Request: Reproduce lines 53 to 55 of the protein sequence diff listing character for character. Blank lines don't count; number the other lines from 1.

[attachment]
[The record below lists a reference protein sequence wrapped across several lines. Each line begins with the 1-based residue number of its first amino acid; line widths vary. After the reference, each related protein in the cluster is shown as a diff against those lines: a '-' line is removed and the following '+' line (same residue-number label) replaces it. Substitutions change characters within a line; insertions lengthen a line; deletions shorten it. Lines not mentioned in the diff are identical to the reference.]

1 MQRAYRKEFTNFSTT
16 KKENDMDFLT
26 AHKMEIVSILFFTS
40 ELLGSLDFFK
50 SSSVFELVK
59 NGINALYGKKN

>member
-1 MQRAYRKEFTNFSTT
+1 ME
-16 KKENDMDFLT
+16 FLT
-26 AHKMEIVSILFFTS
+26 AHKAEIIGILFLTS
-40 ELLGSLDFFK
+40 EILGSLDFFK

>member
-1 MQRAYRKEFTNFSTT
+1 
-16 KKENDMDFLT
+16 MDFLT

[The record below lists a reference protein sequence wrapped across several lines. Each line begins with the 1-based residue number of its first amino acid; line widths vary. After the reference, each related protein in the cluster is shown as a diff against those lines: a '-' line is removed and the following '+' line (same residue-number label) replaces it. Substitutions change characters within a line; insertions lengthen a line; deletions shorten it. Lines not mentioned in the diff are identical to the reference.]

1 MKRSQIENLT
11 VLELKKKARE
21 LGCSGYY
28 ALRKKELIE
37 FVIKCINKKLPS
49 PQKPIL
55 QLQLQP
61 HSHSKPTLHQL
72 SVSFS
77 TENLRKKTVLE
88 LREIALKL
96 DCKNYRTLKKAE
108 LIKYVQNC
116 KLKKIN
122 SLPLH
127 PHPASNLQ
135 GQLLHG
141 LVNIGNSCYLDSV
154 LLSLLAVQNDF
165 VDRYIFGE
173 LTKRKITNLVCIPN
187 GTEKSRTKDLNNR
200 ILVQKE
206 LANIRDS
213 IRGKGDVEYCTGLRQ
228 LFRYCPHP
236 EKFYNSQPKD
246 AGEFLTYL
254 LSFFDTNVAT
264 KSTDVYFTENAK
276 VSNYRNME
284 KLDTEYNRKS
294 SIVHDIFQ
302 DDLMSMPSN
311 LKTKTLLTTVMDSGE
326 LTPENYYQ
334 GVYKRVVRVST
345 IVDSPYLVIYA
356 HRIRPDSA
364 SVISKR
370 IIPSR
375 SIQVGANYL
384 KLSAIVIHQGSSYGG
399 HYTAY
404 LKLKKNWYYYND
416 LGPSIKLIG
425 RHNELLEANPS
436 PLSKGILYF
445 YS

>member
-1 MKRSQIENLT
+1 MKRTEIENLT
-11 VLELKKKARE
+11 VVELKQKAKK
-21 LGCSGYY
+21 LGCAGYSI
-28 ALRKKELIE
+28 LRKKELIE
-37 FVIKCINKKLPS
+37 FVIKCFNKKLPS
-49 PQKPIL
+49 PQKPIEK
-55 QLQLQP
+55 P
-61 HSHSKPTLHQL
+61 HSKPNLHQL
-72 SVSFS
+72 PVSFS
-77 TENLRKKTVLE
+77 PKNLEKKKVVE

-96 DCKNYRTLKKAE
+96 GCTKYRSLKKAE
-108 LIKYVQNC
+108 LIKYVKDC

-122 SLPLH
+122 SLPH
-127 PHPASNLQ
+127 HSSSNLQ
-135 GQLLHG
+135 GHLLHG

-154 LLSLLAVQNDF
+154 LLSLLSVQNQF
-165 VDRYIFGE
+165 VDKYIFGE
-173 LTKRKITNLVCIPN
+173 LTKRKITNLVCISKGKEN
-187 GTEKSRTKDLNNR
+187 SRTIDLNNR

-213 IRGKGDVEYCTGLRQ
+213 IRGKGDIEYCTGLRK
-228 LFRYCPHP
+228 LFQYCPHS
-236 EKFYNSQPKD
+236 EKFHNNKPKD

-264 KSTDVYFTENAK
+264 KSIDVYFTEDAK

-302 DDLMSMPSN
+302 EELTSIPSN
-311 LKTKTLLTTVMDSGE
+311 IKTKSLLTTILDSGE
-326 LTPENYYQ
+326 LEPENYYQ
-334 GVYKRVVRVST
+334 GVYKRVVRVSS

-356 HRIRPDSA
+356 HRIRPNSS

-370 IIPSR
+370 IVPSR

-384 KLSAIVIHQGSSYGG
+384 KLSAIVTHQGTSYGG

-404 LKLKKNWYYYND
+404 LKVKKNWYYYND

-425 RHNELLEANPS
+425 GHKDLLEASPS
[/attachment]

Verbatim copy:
276 VSNYRNME
284 KLDTEYNRKS
294 SIVHDIFQ